Eugene Volokh has reposted a very useful analysis of whether homeowner's insurance policies cover libel lawsuits, entitled Blogger -- You Might Have Already Had Libel Insurance. Volokh concludes -- in my opinion, correctly -- that homeowner's insurance policies, and possibly some renter's insurance policies, generally cover libel lawsuits. While these policies don't cover punitive damages (almost all policies exclude intentional or willful conduct), they do cover compensatory damages and attorney's fees.
This is obviously good news for citizen journalists. But the picture is not quite so rosy. As Volokh notes:
[T]hese policies generally explicitly exclude liability related to "business pursuits." The exclusion and the definition of "business pursuits" may vary from policy to policy, so check yours (and again check both the homeowners' insurance and your umbrella policy, if you have it). Still, I'm told that most policies just say "business pursuits," and sometimes define them as referring to a "trade, occupation, or profession."
If your blog is entirely noncommercial — you neither have ads nor solicit donations for a tip jar, and you don't systematically use your blog as primarily promotion for your business — then you should be covered for libel lawsuits arising out of your blog posts, because the blogging wouldn't be a business pursuit. (Possible exception: If your primary occupation is a professor or a journalist, then even noncommercial posting on topics related to your specialty may conceivably be seen as part of your main occupational "business pursuit"; I know of no precedents one way or the other about this.)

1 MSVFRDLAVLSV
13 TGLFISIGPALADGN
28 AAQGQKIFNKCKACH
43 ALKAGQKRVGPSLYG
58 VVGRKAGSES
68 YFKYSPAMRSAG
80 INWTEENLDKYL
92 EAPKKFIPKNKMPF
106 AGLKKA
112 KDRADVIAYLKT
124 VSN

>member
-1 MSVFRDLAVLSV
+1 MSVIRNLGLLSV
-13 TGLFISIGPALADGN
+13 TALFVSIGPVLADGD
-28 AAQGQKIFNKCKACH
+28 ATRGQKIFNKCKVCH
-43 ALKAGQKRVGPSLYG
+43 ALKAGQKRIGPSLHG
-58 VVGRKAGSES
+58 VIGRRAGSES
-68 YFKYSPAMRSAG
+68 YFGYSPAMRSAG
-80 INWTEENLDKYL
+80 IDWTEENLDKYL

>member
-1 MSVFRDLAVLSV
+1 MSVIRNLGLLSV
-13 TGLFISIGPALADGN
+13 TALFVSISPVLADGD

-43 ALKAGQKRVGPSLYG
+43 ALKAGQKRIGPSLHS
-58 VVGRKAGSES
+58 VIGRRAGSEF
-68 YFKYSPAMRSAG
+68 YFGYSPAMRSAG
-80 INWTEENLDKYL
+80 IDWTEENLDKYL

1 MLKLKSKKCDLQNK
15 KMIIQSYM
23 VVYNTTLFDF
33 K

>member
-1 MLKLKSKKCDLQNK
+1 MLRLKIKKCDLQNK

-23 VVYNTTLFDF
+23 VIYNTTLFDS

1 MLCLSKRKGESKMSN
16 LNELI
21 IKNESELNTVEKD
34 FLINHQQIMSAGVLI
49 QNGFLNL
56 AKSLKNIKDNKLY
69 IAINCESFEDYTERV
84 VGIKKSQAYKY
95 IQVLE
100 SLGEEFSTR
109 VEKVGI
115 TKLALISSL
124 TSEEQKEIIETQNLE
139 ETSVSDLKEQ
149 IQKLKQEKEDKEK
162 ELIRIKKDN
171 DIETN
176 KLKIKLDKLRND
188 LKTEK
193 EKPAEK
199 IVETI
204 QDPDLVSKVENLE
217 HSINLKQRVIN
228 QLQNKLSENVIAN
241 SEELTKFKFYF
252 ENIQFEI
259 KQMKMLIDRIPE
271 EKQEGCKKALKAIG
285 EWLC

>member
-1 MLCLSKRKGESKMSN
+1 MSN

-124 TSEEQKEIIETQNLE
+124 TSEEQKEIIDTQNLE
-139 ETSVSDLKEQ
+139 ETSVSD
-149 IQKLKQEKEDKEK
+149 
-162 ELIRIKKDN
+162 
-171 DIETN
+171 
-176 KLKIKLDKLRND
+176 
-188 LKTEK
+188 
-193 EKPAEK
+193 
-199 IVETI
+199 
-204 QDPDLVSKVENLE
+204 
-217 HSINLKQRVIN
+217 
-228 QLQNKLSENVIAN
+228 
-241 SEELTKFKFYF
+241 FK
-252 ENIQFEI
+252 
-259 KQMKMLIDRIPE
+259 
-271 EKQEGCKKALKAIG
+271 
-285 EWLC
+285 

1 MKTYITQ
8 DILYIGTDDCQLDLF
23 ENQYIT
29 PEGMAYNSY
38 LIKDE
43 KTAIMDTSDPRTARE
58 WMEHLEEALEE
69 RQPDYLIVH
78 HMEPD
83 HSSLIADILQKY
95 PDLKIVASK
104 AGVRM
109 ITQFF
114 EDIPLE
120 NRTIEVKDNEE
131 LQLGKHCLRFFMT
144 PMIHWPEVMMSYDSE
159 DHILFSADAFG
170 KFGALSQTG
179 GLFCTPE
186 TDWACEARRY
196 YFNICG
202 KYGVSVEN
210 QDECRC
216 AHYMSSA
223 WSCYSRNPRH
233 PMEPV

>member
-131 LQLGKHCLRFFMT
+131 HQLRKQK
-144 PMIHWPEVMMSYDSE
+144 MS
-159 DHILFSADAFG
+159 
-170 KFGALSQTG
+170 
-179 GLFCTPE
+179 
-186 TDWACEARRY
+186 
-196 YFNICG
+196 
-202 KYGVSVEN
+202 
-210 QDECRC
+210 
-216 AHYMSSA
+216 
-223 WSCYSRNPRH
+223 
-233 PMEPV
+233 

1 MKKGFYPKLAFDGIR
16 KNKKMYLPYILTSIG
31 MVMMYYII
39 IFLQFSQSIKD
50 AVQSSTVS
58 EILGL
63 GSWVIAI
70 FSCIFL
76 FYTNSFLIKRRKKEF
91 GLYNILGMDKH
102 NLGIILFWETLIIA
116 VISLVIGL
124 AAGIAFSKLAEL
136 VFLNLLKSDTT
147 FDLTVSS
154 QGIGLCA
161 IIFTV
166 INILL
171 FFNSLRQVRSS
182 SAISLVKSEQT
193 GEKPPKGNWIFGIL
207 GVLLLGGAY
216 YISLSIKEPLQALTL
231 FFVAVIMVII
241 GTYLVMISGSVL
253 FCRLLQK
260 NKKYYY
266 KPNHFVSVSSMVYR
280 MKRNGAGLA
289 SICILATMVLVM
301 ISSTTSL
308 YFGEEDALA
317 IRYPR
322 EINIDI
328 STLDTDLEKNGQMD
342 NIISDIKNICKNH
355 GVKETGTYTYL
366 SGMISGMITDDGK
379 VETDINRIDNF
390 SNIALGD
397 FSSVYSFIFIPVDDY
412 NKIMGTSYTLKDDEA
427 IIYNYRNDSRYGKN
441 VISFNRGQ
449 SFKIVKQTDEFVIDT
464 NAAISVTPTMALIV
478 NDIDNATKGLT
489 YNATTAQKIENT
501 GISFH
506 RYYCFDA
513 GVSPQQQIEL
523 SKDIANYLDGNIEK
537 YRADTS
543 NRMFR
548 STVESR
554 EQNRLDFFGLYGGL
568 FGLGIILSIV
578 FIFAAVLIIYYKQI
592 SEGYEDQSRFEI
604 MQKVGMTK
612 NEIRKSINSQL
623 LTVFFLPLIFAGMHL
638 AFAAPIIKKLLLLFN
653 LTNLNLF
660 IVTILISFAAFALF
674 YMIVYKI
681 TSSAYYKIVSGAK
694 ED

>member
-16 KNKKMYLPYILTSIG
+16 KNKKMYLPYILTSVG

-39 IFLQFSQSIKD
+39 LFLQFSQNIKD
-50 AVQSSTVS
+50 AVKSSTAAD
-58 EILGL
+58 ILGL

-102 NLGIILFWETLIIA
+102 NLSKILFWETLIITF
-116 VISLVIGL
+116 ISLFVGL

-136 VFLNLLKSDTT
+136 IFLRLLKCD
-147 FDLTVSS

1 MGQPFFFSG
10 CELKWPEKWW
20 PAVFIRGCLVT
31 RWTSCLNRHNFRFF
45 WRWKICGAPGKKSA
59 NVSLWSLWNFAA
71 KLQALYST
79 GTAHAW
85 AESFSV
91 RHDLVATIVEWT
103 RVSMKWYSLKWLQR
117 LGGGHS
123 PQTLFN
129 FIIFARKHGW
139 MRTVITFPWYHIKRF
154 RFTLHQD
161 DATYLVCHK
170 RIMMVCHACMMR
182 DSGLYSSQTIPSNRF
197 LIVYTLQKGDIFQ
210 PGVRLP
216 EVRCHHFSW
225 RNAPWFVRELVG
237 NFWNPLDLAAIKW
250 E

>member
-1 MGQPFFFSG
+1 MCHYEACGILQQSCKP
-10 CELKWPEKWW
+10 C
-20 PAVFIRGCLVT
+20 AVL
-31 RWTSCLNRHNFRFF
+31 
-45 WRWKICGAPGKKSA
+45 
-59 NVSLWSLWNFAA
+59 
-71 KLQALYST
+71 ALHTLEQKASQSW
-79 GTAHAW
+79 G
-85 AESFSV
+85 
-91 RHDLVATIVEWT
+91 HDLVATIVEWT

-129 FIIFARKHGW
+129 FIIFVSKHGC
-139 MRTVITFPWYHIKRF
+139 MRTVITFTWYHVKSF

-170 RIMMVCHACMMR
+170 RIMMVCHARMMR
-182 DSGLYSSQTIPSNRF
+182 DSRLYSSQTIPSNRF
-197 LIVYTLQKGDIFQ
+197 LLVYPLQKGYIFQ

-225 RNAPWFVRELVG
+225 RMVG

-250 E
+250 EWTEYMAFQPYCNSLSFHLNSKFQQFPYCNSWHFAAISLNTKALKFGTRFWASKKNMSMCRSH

But if you make some money out of it, even a small amount, then in many states you probably won't be covered.
For citizen journalists, the exclusion for "business pursuits" can be very problematic. Many, although not all, citizen journalism sites are searching for a way to make money. As informal blogging morphs into a money-making pursuit, your very success will open you up to both increased liability and decreased insurance coverage.
So what to do?
- First, carefully review your existing policy to see if claims related to your online activities are covered (e.g., claims for libel, invasion of privacy, copyright infringment). If your policy doesn't cover you, consider switching to another carrier that does.
- Second, research whether your state's law excludes coverage for your activities. [The CMLP's forthcoming legal guide will have state-specific sections addressing this subject.]
- Third, if your state excludes coverage for business pursuits and you make money from your site, carefully weigh whether the income you receive is worth the loss in coverage.
- Fourth, consider getting media liability insurance; while these policies are expensive -- perhaps prohibitively so for a newly formed business -- they can also be quite comprehensive. For a list of carriers, see the Online Journalism Review's Major Insurers With Media Liability Insurance Products.
On a related note, we are collecting examples of insurance policies from different carriers in an effort to create a comparison of terms and coverage. If you would like to participate (all personal information should be removed), please let us know via our contact form.